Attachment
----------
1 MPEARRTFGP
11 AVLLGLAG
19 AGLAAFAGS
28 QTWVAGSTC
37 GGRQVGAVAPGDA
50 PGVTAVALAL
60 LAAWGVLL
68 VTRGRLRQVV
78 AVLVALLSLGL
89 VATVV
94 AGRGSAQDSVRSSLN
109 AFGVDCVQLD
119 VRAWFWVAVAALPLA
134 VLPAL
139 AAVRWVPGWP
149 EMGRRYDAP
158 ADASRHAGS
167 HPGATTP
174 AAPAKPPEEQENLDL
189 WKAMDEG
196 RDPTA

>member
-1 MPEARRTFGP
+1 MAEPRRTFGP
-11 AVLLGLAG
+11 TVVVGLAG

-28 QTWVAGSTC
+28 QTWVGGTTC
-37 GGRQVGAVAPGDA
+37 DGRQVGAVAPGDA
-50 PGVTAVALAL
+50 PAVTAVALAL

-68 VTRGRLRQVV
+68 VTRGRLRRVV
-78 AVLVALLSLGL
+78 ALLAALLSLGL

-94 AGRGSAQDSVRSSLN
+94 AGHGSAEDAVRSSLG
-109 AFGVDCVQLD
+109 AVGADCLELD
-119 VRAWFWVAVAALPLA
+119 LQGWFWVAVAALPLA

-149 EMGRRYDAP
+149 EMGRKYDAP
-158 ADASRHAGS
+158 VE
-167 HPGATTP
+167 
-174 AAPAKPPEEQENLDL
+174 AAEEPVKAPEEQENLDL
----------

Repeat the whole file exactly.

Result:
1 MPEARRTFGP
11 AVLLGLAG
19 AGLAAFAGS
28 QTWVAGSTC
37 GGRQVGAVAPGDA
50 PGVTAVALAL
60 LAAWGVLL
68 VTRGRLRQVV
78 AVLVALLSLGL
89 VATVV
94 AGRGSAQDSVRSSLN
109 AFGVDCVQLD
119 VRAWFWVAVAALPLA
134 VLPAL
139 AAVRWVPGWP
149 EMGRRYDAP
158 ADASRHAGS
167 HPGATTP
174 AAPAKPPEEQENLDL
189 WKAMDEG
196 RDPTA

>member
-1 MPEARRTFGP
+1 MAEPRRTFGP
-11 AVLLGLAG
+11 TVVVGLAG

-28 QTWVAGSTC
+28 QTWVGGTTC
-37 GGRQVGAVAPGDA
+37 DGRQVGAVAPGDA
-50 PGVTAVALAL
+50 PAVTAVALAL

-68 VTRGRLRQVV
+68 VTRGRLRRVV
-78 AVLVALLSLGL
+78 ALLAALLSLGL

-94 AGRGSAQDSVRSSLN
+94 AGHGSAEDAVRSSLG
-109 AFGVDCVQLD
+109 AVGADCLELD
-119 VRAWFWVAVAALPLA
+119 LQGWFWVAVAALPLA

-149 EMGRRYDAP
+149 EMGRKYDAP
-158 ADASRHAGS
+158 VE
-167 HPGATTP
+167 
-174 AAPAKPPEEQENLDL
+174 AAEEPVKAPEEQENLDL